As India continues to take swift steps towards digitalization, fuelled by policy reforms, technological innovation and digital transformation, India’s start-up ecosystem is looking at the threshold of the next wave of growth by leveraging new technological innovations. The National Association of Software and Services Companies (NASSCOM), has launched their report on the Indian Tech Start-up Ecosystem – Leading Tech in the 20s, at the side-lines of the of the 16th Anniversary Edition of NASSCOM Product Conclave 2019.The report has been commissioned along with Zinnov.
Adding over 1300+ start-ups in 2019, India continues to reinforce its position as the third largest start-up ecosystem across the world, taking the total number of tech start-ups to 8900-9300 in the last five years. According to the report, investment in start-ups were steady with USD 4.4Bn in Jan to Sep 2019 across 450 start-ups at a 5 percent year on year growth trajectory. Funding saw a huge spike at the early stages (Series A, B) as well, with USD 1.6Bn being recorded at 70 percent y-o-y growth. The trend witnessed over the year was that start-ups are driving focus more towards the B2B space and almost half of the country’s start-ups are offering enterprise focused services.
India also witnessed the addition of 7 Unicorns in 2019 till Aug, taking the total tally up to 24, which is the third highest number of Unicorns in a single country in the world. Among the new unicorns, it was commendable to see that sectors such as gaming, SCM & logistics and automotive are receiving the recognition they deserve. There are also over 50 potential unicorns in the country at present that have received cumulative funding > USD 50 Mn; pool grew 3X over last year with 35 new additions in 2019.
Speaking on the occasion, Debjani Ghosh, President, NASSCOM, said, “The start-up landscape in the country is becoming the epitome of innovation, with companies bringing out solutions that are aimed at solving locally relevant issues. However, to simulate innovation, government and corporates need to focus on increasing their role as prominent stakeholders playing the part of venture capitalists and providing the appropriate market access, funding, and guidance to seed stage start-ups.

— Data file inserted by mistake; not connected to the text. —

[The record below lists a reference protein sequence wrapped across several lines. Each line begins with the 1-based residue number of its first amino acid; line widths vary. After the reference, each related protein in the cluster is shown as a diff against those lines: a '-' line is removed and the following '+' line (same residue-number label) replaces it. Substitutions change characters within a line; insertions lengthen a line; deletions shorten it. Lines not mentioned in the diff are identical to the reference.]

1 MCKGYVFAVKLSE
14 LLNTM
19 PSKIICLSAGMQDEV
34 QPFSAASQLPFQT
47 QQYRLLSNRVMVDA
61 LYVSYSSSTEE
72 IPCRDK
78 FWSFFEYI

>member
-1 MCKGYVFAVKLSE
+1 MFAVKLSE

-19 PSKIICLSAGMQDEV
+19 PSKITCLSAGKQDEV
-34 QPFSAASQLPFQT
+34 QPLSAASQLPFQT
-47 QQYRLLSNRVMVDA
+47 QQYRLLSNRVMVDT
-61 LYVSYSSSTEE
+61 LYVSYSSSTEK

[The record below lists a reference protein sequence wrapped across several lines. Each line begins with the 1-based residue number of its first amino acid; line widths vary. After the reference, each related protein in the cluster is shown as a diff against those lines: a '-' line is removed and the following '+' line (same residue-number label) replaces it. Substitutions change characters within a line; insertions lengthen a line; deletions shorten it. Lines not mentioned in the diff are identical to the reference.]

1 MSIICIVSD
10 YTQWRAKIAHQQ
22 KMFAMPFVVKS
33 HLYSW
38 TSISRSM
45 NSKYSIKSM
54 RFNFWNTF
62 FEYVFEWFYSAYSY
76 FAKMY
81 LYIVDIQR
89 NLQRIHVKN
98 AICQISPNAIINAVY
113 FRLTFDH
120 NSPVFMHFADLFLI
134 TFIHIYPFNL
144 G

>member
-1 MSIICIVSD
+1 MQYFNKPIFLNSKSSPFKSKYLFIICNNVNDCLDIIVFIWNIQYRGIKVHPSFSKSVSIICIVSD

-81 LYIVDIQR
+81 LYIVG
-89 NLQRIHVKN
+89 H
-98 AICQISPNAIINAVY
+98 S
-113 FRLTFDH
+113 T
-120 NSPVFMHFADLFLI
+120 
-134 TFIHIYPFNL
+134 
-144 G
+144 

Today, India stands at a very exciting threshold, with the advent of several new technologies, newer avenues have opened. Deep-tech is no longer a mere conversation, but is already seen as a tangible, exciting prospect, enriching lives and enhancing the potential for innovation. There has been a rapid growth in the number of deep-tech start-ups as well as start-ups focusing on the underserved markets. Increase in internet penetration, better infrastructure for digital transactions and the Indian government’s push towards digital inclusion have evangelized start-ups. Entrepreneurs are now focusing on creating solutions using deep-tech such as artificial intelligence, analytics, augmented reality/virtual reality, blockchain and internet of things, among others. Over 18 percent of all start-ups are now leveraging deep-tech, which means there are over 1600 such companies in India. This number constituted only 8 percent of start-ups incepted in 2014 and has seen a 40 percent CAGR over the past five years.
Debjani Ghosh further added, “Indian start-up ecosystem has definitely come a long way in providing a level playing field for innovators to flourish by strengthening capabilities and fostering co-creation. The next wave of growth will be at the junction of convergence of technologies, where different sectors will embrace digital to re-define their operations.”
The country has over 335 active incubators and accelerators with a capacity to enable over 5000 start-ups every year. More than 65 percent share of incubators and accelerator programs were added in the last five years, out of which 57 percent are active outside Tier 1 cities. The robust start-up ecosystem of India is at a cumulative valuation of USD 95-101Bn and has given rise to 390,000 – 430,000 direct jobs with over 60,000 jobs in 2019 alone.
NASSCOM aims to accelerate this ecosystem significantly by 2025. This entails increasing the number of unicorns to 95-105 potentially and the cumulative valuation to USD 350-390Bn. The target is to also achieve 1100-1250k direct jobs in the start-up ecosystem by 2025. This can be done by improving certain capabilities in proving institutional support at the early stages, so start-ups can tap global markets as well as local markets with ease in public procurement norms and processes. NASSCOM also recommends building sector specific initiatives such as global centres of excellence (or innovation clusters) for each industry along with industry-specific physical and digital sandboxes. Another area that requires attention is increased corporate and equity investor participation at pre-seed and seed stages; expansion of CSR guidelines to increase capital availability and encouraging the establishment of corporate innovation labs. NASSCOM will continue its drive towards catalysing emerging tech start-ups, build category leaders and support them to create not only for India but also scale up and solve for the world.